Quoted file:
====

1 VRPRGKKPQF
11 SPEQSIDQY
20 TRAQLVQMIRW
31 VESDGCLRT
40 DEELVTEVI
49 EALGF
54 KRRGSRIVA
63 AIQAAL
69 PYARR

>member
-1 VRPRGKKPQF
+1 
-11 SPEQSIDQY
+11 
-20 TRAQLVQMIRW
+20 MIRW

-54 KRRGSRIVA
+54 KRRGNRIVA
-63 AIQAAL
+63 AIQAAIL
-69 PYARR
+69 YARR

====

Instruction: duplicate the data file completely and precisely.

1 VRPRGKKPQF
11 SPEQSIDQY
20 TRAQLVQMIRW
31 VESDGCLRT
40 DEELVTEVI
49 EALGF
54 KRRGSRIVA
63 AIQAAL
69 PYARR

>member
-1 VRPRGKKPQF
+1 
-11 SPEQSIDQY
+11 
-20 TRAQLVQMIRW
+20 MIRW

-54 KRRGSRIVA
+54 KRRGNRIVA
-63 AIQAAL
+63 AIQAAIL
-69 PYARR
+69 YARR